The American Negro Academy was the first organization in the United States to support African-American academic scholarship. It operated from 1897 to 1928, and encouraged classical academic studies and liberal arts.
== Quotes ==
The American Negro Academy believes that upon those of the race who have had the advantage of higher education and culture, rests the responsibility of taking concerted steps for the employment of these agencies to uplift the race to higher planes of thought and action
William Edward Burghardt Du Bois The Conservation of Races (1897)During the last two decades of the nineteenth century black Americans experienced a relentless attack on their social, political, and economic rights. This resulted in a decline the their status throughout the United States and especially in the South, where slightly less than 90 percent of them lived. Beginning in 1890, measures designed to disfranchise blacks began to be written into the constitutions of southern states; and, by 1910, most blacks had been eliminated as voters. It was in this same period that racial segregation, or Jim Crow ideas, began to be translated into law and steadily extended to all areas of life in the South.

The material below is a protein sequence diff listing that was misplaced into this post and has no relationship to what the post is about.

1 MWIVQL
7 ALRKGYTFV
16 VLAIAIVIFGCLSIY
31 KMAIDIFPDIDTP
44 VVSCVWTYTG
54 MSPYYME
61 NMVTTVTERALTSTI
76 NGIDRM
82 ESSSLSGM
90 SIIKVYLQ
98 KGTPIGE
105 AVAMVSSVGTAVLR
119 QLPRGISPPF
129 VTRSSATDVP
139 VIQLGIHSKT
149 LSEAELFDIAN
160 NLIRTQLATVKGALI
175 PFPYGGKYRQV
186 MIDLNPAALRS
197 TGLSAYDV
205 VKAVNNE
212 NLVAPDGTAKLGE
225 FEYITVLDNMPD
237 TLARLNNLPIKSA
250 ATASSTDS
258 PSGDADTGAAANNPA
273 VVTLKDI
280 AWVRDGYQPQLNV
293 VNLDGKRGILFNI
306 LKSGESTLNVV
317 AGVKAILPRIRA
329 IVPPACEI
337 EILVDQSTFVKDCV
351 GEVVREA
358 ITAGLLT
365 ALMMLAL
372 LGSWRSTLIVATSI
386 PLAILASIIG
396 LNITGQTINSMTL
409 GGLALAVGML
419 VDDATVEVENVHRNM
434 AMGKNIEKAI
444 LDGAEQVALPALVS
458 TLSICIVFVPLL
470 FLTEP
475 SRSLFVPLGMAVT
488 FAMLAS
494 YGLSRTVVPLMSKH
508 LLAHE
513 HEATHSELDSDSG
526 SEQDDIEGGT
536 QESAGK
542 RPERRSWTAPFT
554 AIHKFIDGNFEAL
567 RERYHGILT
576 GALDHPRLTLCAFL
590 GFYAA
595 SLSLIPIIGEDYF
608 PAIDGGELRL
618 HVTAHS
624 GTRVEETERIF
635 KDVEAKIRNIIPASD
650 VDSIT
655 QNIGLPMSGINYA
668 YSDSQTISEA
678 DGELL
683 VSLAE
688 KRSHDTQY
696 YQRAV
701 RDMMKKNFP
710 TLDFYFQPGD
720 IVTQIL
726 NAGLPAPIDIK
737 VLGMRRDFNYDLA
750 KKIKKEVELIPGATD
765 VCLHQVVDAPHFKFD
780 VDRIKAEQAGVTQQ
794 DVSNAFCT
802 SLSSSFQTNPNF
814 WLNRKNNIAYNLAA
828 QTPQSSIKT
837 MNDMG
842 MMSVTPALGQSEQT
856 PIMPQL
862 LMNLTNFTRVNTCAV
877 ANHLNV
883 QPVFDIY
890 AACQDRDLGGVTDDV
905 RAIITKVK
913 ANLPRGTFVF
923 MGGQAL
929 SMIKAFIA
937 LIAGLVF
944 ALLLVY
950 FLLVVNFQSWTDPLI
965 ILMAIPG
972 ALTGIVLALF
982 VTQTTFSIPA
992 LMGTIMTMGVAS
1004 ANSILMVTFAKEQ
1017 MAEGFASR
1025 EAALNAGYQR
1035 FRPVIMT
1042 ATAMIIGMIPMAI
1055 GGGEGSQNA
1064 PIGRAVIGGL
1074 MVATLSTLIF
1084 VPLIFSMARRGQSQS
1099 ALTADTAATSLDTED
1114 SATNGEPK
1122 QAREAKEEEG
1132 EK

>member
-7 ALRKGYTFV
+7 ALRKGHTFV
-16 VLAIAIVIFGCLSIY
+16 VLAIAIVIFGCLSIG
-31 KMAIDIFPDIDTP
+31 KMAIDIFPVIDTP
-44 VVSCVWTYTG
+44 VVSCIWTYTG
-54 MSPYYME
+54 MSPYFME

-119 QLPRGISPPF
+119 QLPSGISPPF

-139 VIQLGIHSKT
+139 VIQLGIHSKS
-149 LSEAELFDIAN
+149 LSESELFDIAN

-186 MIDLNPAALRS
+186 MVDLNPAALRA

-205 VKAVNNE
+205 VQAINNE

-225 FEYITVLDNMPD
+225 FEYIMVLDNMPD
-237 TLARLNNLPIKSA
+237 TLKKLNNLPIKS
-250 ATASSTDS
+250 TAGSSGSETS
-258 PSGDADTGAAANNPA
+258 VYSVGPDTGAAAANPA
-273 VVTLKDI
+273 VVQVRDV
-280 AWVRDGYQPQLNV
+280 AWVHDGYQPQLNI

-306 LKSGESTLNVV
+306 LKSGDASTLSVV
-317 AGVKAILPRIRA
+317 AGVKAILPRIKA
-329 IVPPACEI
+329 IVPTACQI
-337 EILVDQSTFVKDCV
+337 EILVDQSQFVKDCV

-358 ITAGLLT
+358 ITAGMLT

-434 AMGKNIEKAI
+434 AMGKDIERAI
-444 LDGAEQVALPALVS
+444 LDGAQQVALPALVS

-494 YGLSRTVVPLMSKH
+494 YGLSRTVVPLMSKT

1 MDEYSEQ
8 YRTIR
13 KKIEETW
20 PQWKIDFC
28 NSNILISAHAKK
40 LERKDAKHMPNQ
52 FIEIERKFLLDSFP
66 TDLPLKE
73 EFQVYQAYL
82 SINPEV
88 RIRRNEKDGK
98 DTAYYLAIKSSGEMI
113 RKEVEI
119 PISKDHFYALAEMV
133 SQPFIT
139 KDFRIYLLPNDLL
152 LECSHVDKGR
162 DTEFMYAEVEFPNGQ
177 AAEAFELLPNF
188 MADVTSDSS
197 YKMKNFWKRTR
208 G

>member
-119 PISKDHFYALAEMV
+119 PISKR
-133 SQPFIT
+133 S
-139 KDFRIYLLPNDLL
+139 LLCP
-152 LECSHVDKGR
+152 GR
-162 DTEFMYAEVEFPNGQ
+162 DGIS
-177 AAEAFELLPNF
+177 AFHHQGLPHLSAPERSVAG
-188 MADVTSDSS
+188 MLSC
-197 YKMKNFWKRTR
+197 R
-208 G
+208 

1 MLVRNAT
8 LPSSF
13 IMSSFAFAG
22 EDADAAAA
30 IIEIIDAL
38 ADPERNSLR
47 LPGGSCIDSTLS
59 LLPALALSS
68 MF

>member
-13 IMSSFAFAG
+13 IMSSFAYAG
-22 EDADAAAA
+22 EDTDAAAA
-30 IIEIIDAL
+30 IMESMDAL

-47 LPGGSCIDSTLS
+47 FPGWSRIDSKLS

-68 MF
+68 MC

Alfred A. Moss, Jr., The American Negro University: Voice of the Talented Tenth (Louisiana State University Press: 1981), p. 5By the mid-1880s blacks of all classes, in the North as well as the South, were coming to feel that the intense and implacable hostility of whites left them no alternative but to accept a separate existence apart from the larger American community. Many continued to protest and agitate for all their rights as citizens, but the impossibility of halting their exclusion had to be acknowledged. Confronted with this situation black Americans began to pour their energies into the creation of cultural, welfare, religious, educational, economic, and social institutions that would be counterparts to the ones from which whites barred them.
Alfred A. Moss, Jr., The American Negro University: Voice of the Talented Tenth (Louisiana State University Press: 1981), p. 10
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